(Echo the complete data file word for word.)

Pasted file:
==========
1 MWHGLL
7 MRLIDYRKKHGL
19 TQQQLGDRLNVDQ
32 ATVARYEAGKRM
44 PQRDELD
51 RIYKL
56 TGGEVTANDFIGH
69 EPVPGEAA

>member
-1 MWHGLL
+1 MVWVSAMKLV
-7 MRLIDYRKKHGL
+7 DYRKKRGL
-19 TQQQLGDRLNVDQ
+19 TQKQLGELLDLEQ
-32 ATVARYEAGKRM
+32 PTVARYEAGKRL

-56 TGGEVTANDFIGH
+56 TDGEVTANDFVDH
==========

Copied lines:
1 MWHGLL
7 MRLIDYRKKHGL
19 TQQQLGDRLNVDQ
32 ATVARYEAGKRM
44 PQRDELD
51 RIYKL
56 TGGEVTANDFIGH
69 EPVPGEAA

>member
-1 MWHGLL
+1 MVWVSAMKLV
-7 MRLIDYRKKHGL
+7 DYRKKRGL
-19 TQQQLGDRLNVDQ
+19 TQKQLGELLDLEQ
-32 ATVARYEAGKRM
+32 PTVARYEAGKRL

-56 TGGEVTANDFIGH
+56 TDGEVTANDFVDH